There is a steady stream of runners, bikers, and parents with children passing by, but the foggy air is not as amicable as I recall when I look at the empty Hatch Shell and imagine the echoes of this summer rebounding off its round walls. The threat of the clouds overhead hurries everyone to other destinations. It’s getting cold and I don’t foresee any pianists joining me soon, so I decide I should run back home right when a silver-haired gentleman speeds over on a silver bike. In a denim jacket, navy slacks, fingerless gloves, and with his bike helmet still secured, he takes a seat at the piano. I lean back. He starts to play a slow, drawling song, then suddenly picks it up into a cheerful and still somehow melancholic tune reminiscent of a rainy spring day: like today, but in the wrong hemisphere. He stares through his spectacles at his hands, which move shyly over the keys in a repetitive, relaxing rhythm. He seems unsure, but he biked over to the piano with such purpose I wonder if that is part of his performance. He leans into the piano, and his right foot steps up to the right pedal. He stands up and nods at me after the song, and I smile. He kicks up the stand on his bike, looks at me again, and says “Practice.” Then he’s off, and so am I.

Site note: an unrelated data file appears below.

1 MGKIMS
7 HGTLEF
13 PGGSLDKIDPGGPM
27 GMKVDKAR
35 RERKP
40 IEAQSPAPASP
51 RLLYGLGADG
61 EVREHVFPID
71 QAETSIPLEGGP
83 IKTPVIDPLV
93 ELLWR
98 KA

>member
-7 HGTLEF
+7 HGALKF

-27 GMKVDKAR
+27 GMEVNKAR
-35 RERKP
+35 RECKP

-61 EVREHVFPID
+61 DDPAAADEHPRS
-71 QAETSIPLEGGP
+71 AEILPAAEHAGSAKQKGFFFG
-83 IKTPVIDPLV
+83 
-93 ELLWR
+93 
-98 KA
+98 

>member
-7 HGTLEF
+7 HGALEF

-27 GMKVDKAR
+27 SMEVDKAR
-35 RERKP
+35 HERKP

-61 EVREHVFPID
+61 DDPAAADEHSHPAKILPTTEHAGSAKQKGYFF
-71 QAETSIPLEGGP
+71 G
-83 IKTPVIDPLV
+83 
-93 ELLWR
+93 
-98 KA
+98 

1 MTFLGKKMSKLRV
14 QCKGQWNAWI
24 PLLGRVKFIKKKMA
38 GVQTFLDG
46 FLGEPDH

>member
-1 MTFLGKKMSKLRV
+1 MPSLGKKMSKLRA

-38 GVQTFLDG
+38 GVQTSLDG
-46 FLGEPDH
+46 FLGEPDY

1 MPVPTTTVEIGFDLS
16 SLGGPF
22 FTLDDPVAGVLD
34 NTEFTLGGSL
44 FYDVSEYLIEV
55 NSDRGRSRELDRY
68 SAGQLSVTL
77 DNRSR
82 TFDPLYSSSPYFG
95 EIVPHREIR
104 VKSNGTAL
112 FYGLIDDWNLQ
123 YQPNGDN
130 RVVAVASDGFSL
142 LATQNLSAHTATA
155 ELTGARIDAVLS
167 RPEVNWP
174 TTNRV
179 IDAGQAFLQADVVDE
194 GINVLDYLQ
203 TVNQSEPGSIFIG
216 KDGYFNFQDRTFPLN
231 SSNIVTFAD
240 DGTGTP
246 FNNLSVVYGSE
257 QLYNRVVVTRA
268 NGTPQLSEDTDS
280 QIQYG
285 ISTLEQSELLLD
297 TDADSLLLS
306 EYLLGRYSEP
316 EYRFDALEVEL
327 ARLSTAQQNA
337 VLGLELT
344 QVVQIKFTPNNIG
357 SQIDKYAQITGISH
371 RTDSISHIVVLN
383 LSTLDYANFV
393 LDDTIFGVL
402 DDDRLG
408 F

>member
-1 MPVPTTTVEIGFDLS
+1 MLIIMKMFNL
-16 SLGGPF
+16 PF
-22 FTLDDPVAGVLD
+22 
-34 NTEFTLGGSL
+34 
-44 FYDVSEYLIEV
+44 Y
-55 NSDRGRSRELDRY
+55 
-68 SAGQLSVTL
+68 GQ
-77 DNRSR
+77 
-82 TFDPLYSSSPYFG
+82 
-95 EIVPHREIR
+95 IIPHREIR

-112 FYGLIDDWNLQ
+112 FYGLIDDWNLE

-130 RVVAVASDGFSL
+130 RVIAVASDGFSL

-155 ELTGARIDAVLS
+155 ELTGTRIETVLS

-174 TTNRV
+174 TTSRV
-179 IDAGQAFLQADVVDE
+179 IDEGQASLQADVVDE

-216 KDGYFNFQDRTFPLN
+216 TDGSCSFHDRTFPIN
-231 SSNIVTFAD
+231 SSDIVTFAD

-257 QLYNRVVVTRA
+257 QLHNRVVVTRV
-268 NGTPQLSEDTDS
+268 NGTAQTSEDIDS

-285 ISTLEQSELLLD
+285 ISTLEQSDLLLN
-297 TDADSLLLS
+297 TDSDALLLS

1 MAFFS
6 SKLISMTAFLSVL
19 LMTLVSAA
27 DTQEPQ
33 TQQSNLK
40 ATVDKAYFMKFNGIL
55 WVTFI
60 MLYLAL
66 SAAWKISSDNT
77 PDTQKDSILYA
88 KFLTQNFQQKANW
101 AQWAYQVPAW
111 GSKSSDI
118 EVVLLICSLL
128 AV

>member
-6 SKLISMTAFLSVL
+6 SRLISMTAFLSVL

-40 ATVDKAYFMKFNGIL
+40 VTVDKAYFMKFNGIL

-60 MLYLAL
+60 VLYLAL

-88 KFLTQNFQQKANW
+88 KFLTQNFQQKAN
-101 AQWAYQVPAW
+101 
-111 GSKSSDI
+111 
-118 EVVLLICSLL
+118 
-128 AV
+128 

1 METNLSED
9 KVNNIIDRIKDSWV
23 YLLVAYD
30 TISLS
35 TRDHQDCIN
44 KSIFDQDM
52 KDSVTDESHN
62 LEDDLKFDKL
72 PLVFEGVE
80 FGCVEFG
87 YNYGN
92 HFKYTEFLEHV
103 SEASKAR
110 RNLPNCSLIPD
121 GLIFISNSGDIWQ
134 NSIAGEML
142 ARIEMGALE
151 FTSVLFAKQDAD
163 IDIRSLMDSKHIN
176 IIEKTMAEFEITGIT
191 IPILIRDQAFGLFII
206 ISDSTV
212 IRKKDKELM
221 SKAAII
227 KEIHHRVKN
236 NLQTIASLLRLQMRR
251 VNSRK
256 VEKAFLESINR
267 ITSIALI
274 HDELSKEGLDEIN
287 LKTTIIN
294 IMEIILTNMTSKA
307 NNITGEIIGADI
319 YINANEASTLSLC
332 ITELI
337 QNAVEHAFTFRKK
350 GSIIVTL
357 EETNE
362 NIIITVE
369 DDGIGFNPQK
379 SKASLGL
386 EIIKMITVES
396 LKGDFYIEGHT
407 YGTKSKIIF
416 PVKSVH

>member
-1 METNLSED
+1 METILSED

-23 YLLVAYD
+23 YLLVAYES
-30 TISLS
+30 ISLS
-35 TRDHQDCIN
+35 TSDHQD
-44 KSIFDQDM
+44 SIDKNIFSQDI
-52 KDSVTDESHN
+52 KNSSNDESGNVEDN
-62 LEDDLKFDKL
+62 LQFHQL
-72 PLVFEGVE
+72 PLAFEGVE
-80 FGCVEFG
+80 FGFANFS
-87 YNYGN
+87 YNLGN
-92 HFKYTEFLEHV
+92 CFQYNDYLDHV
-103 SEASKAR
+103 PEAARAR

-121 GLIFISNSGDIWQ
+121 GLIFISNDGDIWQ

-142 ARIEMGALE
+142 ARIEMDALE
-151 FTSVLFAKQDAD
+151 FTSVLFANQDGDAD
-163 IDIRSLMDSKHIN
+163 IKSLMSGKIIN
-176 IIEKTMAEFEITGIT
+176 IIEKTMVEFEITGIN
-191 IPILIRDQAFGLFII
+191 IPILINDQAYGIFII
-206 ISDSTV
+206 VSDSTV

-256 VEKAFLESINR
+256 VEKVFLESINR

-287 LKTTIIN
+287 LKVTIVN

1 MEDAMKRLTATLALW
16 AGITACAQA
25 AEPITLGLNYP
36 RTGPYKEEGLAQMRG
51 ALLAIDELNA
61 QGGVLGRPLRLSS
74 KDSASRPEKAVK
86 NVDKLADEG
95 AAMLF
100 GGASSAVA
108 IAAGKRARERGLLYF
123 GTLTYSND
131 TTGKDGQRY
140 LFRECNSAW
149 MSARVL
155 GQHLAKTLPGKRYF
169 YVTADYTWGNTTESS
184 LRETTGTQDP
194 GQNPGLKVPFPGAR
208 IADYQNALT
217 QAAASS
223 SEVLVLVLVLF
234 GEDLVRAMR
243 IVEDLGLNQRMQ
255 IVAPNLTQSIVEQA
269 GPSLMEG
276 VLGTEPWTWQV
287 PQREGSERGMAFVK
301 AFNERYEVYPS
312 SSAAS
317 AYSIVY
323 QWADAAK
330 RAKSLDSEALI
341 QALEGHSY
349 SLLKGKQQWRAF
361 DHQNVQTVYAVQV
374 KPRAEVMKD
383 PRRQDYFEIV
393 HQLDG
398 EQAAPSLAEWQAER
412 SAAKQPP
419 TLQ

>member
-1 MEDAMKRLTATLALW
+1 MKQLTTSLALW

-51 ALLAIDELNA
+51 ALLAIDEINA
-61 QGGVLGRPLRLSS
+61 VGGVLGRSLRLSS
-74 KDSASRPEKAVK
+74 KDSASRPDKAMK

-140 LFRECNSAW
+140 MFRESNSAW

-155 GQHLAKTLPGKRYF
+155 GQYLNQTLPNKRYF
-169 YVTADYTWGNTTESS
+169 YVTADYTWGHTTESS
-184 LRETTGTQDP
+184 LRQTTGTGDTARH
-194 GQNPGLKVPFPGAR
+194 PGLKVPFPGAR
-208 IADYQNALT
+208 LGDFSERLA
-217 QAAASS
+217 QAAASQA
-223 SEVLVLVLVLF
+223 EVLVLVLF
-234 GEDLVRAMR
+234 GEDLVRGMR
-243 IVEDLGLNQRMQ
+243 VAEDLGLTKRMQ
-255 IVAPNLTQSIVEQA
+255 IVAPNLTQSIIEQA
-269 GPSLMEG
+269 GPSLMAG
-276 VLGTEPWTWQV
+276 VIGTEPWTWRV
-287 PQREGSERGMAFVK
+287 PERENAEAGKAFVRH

Ty Furman is the managing director of the Boston University Arts Initiative, a department that hopes to raise the visibility of the arts at BU and build BU students’ engagement with the arts. Remembering Reay’s assertion that the pianos were a piece of public art, I asked Furman to define public art.
“In my opinion, public art is art in which the general public can stumble upon it and experience it. It is things like pianos, sculptures, graffiti, and murals that are nonthreatening, easy-access, visible, and engaging. Then it can go into entertaining, enlightening, or both.” To be nonthreatening, he expanded, “there’s no given set of rules.” While piano music can be placed in a high context, it doesn’t need to be. “When you think about a classical concert, it’s: I gotta go sit in a dark auditorium, watch what’s happening, be quiet, open my candy beforehand, turn my cell phone off, don’t cough, don’t talk to people…Each one of those things just makes it less accessible to a wider audience,” he explained.
Furman was a fan of the Play Me, I’m Yours project’s implementation in Boston. “Boston’s art scene,” he said, “is very conservative and very focused on dead people. There’s a lot of room for really fantastic public art that I see happening in other cities. I’d love to see Boston grow in that public art–[it] is part of our culture.” Of the street pianos project, he beamed, “It adds a fun factor. It lightens things up and it is still tremendously artistic.”